Work Life Balance for Women in Hospitality

One of our members, Ishwariya Rajamohan, is the founder of Love Letters to Chefs, she delivers workshops and 1-1 coaching for hospitality leaders and teams looking to enjoy more balanced lives and sustainable careers. A former pastry chef, she is now a certified coach and mental health first-aider and shares her thoughts on how women in hospitality can balance their personal and professional lives. 

Our generation of women has had more career and business opportunities than ever before. At the same time, the challenges that we have had to navigate have not abated in line with our progression in the industry. To add to the pressure, in daring to ‘want it all’ in our personal and professional lives, we face intense scrutiny in how successfully we balance the many roles we perform. This raises the question of just how much women in hospitality have to deal with on a daily basis, above and beyond their male peers doing the same work.

Work life balance normally feels out of reach to just about everyone who endures our long hours. But add to that dynamic the need for a woman to constantly prove herself, to always be vigilant about her safety, to put up with being treated as someone “less than”, and to not get due recognition for her efforts – you have the challenge of someone who is constantly fighting for her place in the world. What quality of rest can she be expected to enjoy as a result?

Photo by Anna Tarazevich

Photo by Anna Tarazevich

In addition, what is presented to her as an ‘equal opportunity’ seldom takes into account the price she pays to be part of the system: simultaneously juggling family responsibilities, or sometimes even sacrificing her personal ambitions, just to keep her place on a team. And yet through all this, there are women all over the world, showing up day-in, day-out to give their all to the industry and work they love. Even when they are made to feel like they do not belong there.

But nothing stops us from celebrating what we bring to the table as women in hospitality. Or even owning where we might have the upper hand. My firm belief is that we have access to certain qualities that support our work life balance, and my intention is to help you see and appreciate that.

In my work as a coach I focus largely on energetics and helping my clients manage their energy better than they currently do. The principle that I want to share with you is that when it comes to energy, gender has no relevance: we all hold masculine and feminine energy within ourselves. We might lead with one type most of the time, but both are equally vital for us to enjoy happy, fulfilled lives and careers. To put it simply, you engage your masculine energy when doing something or thinking, while the feminine aspect is more passive and receptive. We can choose to engage the latter as and when required, so we can more easily access that elusive feeling of being balanced.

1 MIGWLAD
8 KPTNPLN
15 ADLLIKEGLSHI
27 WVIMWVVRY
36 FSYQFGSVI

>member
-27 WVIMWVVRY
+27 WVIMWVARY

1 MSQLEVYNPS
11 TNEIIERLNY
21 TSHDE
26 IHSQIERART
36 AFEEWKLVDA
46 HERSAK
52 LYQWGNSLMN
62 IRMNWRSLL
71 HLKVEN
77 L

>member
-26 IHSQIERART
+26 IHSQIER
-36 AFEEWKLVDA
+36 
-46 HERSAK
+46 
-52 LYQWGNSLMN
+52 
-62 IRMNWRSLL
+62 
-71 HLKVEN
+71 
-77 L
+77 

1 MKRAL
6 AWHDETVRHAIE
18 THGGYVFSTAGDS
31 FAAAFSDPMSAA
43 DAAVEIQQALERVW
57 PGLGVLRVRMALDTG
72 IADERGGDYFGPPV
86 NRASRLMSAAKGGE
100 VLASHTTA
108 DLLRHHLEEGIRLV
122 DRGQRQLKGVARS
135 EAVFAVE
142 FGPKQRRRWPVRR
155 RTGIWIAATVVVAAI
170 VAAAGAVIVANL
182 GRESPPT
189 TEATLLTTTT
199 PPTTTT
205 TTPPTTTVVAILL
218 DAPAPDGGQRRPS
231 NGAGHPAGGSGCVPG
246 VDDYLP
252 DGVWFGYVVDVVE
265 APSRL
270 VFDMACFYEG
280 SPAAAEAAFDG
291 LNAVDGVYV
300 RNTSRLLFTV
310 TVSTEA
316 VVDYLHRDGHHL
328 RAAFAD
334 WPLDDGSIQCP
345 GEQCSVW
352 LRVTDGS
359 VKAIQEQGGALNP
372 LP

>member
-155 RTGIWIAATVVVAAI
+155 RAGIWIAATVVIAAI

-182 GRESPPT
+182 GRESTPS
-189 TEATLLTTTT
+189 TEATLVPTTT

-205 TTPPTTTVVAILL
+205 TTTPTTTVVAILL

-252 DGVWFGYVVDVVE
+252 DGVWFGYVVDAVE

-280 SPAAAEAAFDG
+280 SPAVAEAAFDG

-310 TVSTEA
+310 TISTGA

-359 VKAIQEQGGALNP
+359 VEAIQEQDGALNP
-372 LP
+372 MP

Photo by Jesus Terres

Photo by Jesus Terres

How? For example, the feminine is non-hierarchical. Which makes women tend to work more collaboratively. Although this might appear to be a weakness in an industry where you are expected to do it all yourself, one of your biggest strengths is your ability to reach out for support or advice when needed. You do not have to do it all alone.

Even when it comes to self care, feminine energy is invaluable, because it can be expressed through nurturing, amongst other qualities. In fact, that is at the core of what we do in our work: feeding people, ensuring their comfort, listening to their needs, etc. But somewhere along the way the brigade culture added machismo to the mix. In any case, you hold an instinctual knowledge of how to look after not just others, but also yourself.

I do not mean to imply that this is easy: I know of female chefs who struggle with relaxing on their days off or feel guilty about making time for themselves. But this becomes easier the more closely you can tune in to what you need in each moment: whether that might be some quiet time for yourself, a warming meal, a lazy morning indoors, a phone call with a friend or just a hug from a loved one. And it goes without saying that you should allow yourself to experience and enjoy those things, without guilt or judgement. Feminine energy is about vulnerability too, so having a need to rest is completely valid and never about a lack of strength.

This is only a small illustration of how your feminine energy can support you in grounding yourself while working in a challenging profession. No doubt, we need more tangible measures from the industry in order to enjoy the quality of life that we desire. But never discount the small things you can do in service of your wellbeing. Ultimately, work life balance in hospitality is never just about the rotas, but more about how balanced you can feel, moment-to-moment. And if you can tap into it, your feminine energy gives you the tools to access that balance.

Ishwariya Rajamohan has launched a coaching scholarship to support female leaders in hospitality over the coming months.  There are three discounted places on offer – find out more here.

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